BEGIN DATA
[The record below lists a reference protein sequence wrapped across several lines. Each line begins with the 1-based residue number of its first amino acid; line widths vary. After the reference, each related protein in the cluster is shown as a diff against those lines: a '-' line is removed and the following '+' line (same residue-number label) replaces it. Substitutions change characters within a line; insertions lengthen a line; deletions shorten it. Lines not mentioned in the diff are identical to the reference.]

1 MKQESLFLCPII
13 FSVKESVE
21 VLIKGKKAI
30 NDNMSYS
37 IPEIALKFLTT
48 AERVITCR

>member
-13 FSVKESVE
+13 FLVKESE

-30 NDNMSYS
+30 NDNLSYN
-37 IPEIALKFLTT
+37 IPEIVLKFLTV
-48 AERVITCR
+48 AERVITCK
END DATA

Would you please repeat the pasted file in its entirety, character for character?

[The record below lists a reference protein sequence wrapped across several lines. Each line begins with the 1-based residue number of its first amino acid; line widths vary. After the reference, each related protein in the cluster is shown as a diff against those lines: a '-' line is removed and the following '+' line (same residue-number label) replaces it. Substitutions change characters within a line; insertions lengthen a line; deletions shorten it. Lines not mentioned in the diff are identical to the reference.]

1 MKQESLFLCPII
13 FSVKESVE
21 VLIKGKKAI
30 NDNMSYS
37 IPEIALKFLTT
48 AERVITCR

>member
-13 FSVKESVE
+13 FLVKESE

-30 NDNMSYS
+30 NDNLSYN
-37 IPEIALKFLTT
+37 IPEIVLKFLTV
-48 AERVITCR
+48 AERVITCK